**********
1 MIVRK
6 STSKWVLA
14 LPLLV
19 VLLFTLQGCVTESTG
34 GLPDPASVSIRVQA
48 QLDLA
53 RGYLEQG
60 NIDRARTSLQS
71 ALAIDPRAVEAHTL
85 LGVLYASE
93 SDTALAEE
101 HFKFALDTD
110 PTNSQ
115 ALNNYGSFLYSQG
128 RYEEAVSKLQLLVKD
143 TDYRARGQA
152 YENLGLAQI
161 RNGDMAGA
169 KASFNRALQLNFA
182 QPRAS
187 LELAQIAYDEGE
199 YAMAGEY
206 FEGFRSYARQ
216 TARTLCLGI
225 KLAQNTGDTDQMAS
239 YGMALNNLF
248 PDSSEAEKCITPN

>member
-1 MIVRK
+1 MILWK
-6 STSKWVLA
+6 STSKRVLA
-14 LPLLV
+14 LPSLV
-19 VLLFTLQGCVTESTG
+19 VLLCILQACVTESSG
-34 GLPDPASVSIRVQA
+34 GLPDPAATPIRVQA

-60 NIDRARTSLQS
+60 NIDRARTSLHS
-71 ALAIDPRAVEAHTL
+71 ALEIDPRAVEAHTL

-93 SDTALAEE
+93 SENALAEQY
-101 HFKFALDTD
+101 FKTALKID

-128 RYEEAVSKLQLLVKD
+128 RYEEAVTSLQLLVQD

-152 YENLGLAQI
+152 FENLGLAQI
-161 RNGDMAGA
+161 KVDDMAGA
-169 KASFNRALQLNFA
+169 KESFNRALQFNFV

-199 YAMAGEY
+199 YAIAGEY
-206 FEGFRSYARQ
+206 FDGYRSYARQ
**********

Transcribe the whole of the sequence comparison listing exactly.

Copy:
1 MIVRK
6 STSKWVLA
14 LPLLV
19 VLLFTLQGCVTESTG
34 GLPDPASVSIRVQA
48 QLDLA
53 RGYLEQG
60 NIDRARTSLQS
71 ALAIDPRAVEAHTL
85 LGVLYASE
93 SDTALAEE
101 HFKFALDTD
110 PTNSQ
115 ALNNYGSFLYSQG
128 RYEEAVSKLQLLVKD
143 TDYRARGQA
152 YENLGLAQI
161 RNGDMAGA
169 KASFNRALQLNFA
182 QPRAS
187 LELAQIAYDEGE
199 YAMAGEY
206 FEGFRSYARQ
216 TARTLCLGI
225 KLAQNTGDTDQMAS
239 YGMALNNLF
248 PDSSEAEKCITPN

>member
-1 MIVRK
+1 MILWK
-6 STSKWVLA
+6 STSKRVLA
-14 LPLLV
+14 LPSLV
-19 VLLFTLQGCVTESTG
+19 VLLCILQACVTESSG
-34 GLPDPASVSIRVQA
+34 GLPDPAATPIRVQA

-60 NIDRARTSLQS
+60 NIDRARTSLHS
-71 ALAIDPRAVEAHTL
+71 ALEIDPRAVEAHTL

-93 SDTALAEE
+93 SENALAEQY
-101 HFKFALDTD
+101 FKTALKID

-128 RYEEAVSKLQLLVKD
+128 RYEEAVTSLQLLVQD

-152 YENLGLAQI
+152 FENLGLAQI
-161 RNGDMAGA
+161 KVDDMAGA
-169 KASFNRALQLNFA
+169 KESFNRALQFNFV

-199 YAMAGEY
+199 YAIAGEY
-206 FEGFRSYARQ
+206 FDGYRSYARQ